Genelia D'Souza talks to Saraswathy Nagarajan about Arackal Ayesha, her character in Urumi, which reaches cinemas today, and her busy schedule as actor and model

It would not be wrong to call Genelia D'Souza a Southern Star. The Mumbai-based actor's substantial fan following lies south of the Vindhyas where she has a string of hits to her credit, especially in Telugu and Tamil. And now she is aiming at expanding her fan following with Urumi, her first Malayalam film that reaches cinemas today. Genelia makes her debut in Mollywood as the warrior princess Arackal Ayesha. Speaking on the telephone from Chennai, where she is shooting for Velayudam with Vijay, she says that of all her characters, now her favourite is Ayesha.

All for the challenge

“I never thought I would be able to do a role like that. But Santosh Sir [Santosh Sivan, director of Urumi] saw the potential in me and gave me a character that was nothing like what I have done before. Santosh Sir threw me a challenge and I took it up,” gushes the actor.

To enact a martial arts expert, Genelia had to undergo two weeks of hard training to learn to use the sword, the short stick, and movements of Kalaripayattu. She also learnt horse riding.

Ms. Sunshine became the heart throb of many youngsters in Kerala as Harini in the Tamil Boys. But Genelia warns her fans that Ayesha is not Harini or Aditi (her character in Jaane Tu… Ya Jaane Na. “Ayesha is so not Genelia. She does not smile at all in the film. She is determined and dedicated to her cause. There is so much of hurt and anger in her and those changes in her mood were a challenge to portray. I have done several action sequences and did all my stunts myself,” says Genelia.

What was difficult, she admits, was speaking the old Malayalam that is used in the movie. She is all thanks to Shankar Ramakrishnan, who has scripted the film, for his moral support and help in delivering her lines.

Prithviraj, her co-star in the film, too, was helpful and so “non-starry.”

“Many of the crew and actors of Urumi were amazed when I was cast as the princess in the period film. But once the cameras started rolling, they had to agree that Santosh Sir's decision was right. They appreciated the amount of work I had put in to breathe life into the role.”

The management student and top model, with a clutch of brands that flaunts her face and infectious smile, says that her management studies and work in modelling did ease her move to the big screen. Although her road to Bollywood was pretty smooth, it has been a bumpy ride with only Jaane Tu… to highlight as a hit. None of her films in Hindi (Chance Pe Dance, Life Partner…) clicked at the box office. “You don't work for a hit alone. Your satisfaction as an actor is important too. Moreover, I have never been an add-on in any film of mine. I do a film only if there is space for me. It can be a song and dance film, a serious one or a rom-com, but I must have a substantial role. And I don't think I have repeated my characters. That is the only reason why my fans keep coming back to see me in a film,” she argues.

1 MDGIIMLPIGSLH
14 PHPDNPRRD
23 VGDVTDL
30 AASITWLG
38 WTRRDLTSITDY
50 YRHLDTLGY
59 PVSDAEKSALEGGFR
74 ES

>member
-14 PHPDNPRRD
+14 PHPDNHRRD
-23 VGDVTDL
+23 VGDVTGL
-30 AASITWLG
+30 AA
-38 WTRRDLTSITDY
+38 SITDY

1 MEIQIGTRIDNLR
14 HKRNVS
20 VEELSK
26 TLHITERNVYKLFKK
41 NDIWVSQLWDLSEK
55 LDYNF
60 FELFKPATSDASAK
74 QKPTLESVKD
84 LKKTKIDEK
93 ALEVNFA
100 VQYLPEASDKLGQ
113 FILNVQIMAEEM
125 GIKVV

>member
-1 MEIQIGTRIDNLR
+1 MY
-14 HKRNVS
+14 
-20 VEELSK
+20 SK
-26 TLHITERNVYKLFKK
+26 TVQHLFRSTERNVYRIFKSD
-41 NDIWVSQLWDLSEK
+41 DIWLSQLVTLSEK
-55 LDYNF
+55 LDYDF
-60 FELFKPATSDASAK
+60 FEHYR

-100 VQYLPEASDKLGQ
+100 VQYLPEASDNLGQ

One at a time

But somewhere along the line, Genelia seems to have realised that it would be difficult to do justice to her roles if there were too many characters on her acting palette. “Instead of doing several films at the same time, I have decided to do one each in Hindi, Telugu and Tamil. That way, I can give my best to each film. I am doing Force with John Abraham, which is the remake of Gautam Menon's Khaka Khaka and an untitled Telugu film with Rana Daggubatti,'' she explains.

And would she be willing to act in another Malayalam film? “Yes, if the role is challenging enough.”

Her style mantra, she emphasises, she is wear clothes that make her look like the girl-next door. Whether it be in ads or film, I try to wear clothes that make me look like a middle class girl. And it works. For instance, I met a girl who told me that she told me father that she would not get married until he got her the sari I wore in ‘Sasirekah Parinayam,' (Telugu).

Acting mantra

I am a spontaneous actor. I don't think I give my best even during the rehearsal. But once, the director calls for action, something happens.. something mniue and that is when I give my best. All the thinking that I have done about the character comes thourgh at that last minue. It has awlays worked for me.

Her style mantra, she emphasises, she is wear clothes that make her look like the girl-next door. Whether it be in ads or film, I try to wear clothes that make me look like a middle class girl. And it works. For instance, I met a girl who told me that she told me father that she would not get married until he got her the sari I wore in ‘Sasirekah Parinayam,' (Telugu).

Acting mantra

I am a spontaneous actor. I don't think I give my best even during the rehearsal. But once, the director calls for action, something happens.. something mniue and that is when I give my best. All the thinking that I have done about the character comes thourgh at that last minue. It has wlays worked for me.

Keywords: BollywoodGenelia